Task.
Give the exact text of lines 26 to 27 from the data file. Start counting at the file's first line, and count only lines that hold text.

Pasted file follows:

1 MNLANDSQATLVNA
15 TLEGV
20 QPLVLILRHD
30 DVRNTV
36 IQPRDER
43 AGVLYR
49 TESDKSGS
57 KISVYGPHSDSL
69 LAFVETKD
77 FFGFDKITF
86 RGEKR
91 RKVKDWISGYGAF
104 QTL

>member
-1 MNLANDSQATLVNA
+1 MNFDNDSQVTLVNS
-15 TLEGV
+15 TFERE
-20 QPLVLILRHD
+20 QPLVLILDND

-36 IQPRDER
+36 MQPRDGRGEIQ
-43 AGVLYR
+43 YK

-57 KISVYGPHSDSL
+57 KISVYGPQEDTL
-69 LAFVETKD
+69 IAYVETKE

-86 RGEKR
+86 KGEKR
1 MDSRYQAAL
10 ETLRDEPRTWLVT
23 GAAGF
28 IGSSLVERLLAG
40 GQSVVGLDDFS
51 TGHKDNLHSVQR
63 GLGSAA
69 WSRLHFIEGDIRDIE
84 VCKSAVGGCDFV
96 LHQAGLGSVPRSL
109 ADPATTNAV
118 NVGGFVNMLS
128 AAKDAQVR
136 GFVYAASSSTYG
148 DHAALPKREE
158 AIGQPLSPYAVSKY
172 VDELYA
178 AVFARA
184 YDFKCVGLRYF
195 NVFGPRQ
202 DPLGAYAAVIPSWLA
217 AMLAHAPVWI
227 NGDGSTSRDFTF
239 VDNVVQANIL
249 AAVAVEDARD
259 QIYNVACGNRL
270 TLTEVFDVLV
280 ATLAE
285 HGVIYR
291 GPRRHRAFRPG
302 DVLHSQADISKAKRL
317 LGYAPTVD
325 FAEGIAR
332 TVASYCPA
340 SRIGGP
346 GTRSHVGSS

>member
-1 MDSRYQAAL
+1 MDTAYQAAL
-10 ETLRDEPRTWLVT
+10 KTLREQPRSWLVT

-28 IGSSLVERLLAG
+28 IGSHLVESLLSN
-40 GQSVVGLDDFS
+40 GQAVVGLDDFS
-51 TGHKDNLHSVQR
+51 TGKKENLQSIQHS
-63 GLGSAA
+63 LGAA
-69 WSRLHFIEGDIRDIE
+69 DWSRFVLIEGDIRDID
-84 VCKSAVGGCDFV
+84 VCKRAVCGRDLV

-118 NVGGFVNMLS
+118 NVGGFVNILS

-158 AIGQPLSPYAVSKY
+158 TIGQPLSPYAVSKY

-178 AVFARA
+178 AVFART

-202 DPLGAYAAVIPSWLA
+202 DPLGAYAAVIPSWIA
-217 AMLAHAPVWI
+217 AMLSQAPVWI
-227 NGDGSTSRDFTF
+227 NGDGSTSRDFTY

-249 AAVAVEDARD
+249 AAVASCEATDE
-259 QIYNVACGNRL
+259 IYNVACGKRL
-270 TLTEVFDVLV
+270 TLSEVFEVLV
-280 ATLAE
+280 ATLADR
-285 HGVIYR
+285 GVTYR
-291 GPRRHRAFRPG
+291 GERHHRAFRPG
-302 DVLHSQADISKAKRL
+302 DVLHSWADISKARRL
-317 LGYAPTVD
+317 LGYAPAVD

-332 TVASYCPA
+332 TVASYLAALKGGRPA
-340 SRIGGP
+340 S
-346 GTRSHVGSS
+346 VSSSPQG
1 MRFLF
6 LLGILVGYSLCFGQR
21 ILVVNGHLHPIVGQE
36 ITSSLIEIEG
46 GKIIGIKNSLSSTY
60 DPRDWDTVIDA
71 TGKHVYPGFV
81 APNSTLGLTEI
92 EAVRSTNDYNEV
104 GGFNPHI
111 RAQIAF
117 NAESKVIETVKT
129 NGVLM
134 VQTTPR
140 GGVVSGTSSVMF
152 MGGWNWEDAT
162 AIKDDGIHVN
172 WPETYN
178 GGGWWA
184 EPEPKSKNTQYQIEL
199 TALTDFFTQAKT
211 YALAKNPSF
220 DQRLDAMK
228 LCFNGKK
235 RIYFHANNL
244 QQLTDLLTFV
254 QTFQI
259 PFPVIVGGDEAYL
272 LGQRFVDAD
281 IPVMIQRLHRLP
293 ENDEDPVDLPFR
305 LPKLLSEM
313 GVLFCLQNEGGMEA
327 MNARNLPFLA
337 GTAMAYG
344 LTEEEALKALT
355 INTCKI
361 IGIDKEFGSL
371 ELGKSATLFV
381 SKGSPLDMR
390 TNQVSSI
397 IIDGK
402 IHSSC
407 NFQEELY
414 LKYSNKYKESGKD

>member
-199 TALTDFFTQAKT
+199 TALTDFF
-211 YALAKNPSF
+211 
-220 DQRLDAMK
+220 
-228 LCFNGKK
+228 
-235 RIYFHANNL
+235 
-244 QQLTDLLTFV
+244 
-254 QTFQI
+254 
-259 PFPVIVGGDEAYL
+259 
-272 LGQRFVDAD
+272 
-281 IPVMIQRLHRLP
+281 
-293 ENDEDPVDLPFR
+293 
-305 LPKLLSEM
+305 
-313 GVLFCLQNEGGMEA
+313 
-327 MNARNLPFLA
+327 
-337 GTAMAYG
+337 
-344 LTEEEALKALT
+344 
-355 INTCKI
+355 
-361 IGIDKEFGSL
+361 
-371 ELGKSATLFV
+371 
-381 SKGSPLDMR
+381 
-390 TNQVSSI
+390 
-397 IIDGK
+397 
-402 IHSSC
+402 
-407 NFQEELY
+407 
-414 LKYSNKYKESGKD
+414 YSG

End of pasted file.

+57 KISVYGPQEDTL
-69 LAFVETKD